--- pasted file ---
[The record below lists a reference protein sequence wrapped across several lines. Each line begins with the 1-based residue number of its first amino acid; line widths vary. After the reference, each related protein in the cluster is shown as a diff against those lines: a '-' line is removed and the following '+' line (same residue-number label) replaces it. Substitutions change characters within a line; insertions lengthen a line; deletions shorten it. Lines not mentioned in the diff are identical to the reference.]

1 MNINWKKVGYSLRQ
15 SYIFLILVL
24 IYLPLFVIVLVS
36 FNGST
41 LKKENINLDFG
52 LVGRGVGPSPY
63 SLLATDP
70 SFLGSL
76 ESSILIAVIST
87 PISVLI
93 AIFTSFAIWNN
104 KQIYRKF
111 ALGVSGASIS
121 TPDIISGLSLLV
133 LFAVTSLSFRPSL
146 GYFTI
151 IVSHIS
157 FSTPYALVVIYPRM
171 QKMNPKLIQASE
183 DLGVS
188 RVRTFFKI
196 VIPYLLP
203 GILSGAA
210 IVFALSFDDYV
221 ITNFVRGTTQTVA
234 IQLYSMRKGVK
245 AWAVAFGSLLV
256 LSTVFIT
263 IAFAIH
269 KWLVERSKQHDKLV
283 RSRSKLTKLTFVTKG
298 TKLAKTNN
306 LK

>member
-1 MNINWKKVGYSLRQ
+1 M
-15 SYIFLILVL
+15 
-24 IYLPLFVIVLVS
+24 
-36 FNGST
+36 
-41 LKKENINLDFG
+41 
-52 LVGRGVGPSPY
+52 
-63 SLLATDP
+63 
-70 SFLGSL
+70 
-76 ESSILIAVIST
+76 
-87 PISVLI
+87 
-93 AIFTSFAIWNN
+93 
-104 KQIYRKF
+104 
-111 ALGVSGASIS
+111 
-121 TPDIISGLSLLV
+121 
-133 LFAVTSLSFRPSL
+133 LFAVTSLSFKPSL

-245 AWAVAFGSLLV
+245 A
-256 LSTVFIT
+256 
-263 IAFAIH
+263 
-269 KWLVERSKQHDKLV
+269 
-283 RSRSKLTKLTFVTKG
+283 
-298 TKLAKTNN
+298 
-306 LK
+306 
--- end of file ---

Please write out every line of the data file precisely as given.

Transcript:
[The record below lists a reference protein sequence wrapped across several lines. Each line begins with the 1-based residue number of its first amino acid; line widths vary. After the reference, each related protein in the cluster is shown as a diff against those lines: a '-' line is removed and the following '+' line (same residue-number label) replaces it. Substitutions change characters within a line; insertions lengthen a line; deletions shorten it. Lines not mentioned in the diff are identical to the reference.]

1 MNINWKKVGYSLRQ
15 SYIFLILVL
24 IYLPLFVIVLVS
36 FNGST
41 LKKENINLDFG
52 LVGRGVGPSPY
63 SLLATDP
70 SFLGSL
76 ESSILIAVIST
87 PISVLI
93 AIFTSFAIWNN
104 KQIYRKF
111 ALGVSGASIS
121 TPDIISGLSLLV
133 LFAVTSLSFRPSL
146 GYFTI
151 IVSHIS
157 FSTPYALVVIYPRM
171 QKMNPKLIQASE
183 DLGVS
188 RVRTFFKI
196 VIPYLLP
203 GILSGAA
210 IVFALSFDDYV
221 ITNFVRGTTQTVA
234 IQLYSMRKGVK
245 AWAVAFGSLLV
256 LSTVFIT
263 IAFAIH
269 KWLVERSKQHDKLV
283 RSRSKLTKLTFVTKG
298 TKLAKTNN
306 LK

>member
-1 MNINWKKVGYSLRQ
+1 M
-15 SYIFLILVL
+15 
-24 IYLPLFVIVLVS
+24 
-36 FNGST
+36 
-41 LKKENINLDFG
+41 
-52 LVGRGVGPSPY
+52 
-63 SLLATDP
+63 
-70 SFLGSL
+70 
-76 ESSILIAVIST
+76 
-87 PISVLI
+87 
-93 AIFTSFAIWNN
+93 
-104 KQIYRKF
+104 
-111 ALGVSGASIS
+111 
-121 TPDIISGLSLLV
+121 
-133 LFAVTSLSFRPSL
+133 LFAVTSLSFKPSL

-245 AWAVAFGSLLV
+245 A
-256 LSTVFIT
+256 
-263 IAFAIH
+263 
-269 KWLVERSKQHDKLV
+269 
-283 RSRSKLTKLTFVTKG
+283 
-298 TKLAKTNN
+298 
-306 LK
+306 